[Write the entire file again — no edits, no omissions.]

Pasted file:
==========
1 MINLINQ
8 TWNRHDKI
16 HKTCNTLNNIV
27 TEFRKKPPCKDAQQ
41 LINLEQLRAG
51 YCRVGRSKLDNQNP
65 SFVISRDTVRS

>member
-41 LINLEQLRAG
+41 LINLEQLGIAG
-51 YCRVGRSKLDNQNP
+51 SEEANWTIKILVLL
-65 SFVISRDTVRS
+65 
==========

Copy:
1 MINLINQ
8 TWNRHDKI
16 HKTCNTLNNIV
27 TEFRKKPPCKDAQQ
41 LINLEQLRAG
51 YCRVGRSKLDNQNP
65 SFVISRDTVRS

>member
-41 LINLEQLRAG
+41 LINLEQLGIAG
-51 YCRVGRSKLDNQNP
+51 SEEANWTIKILVLL
-65 SFVISRDTVRS
+65 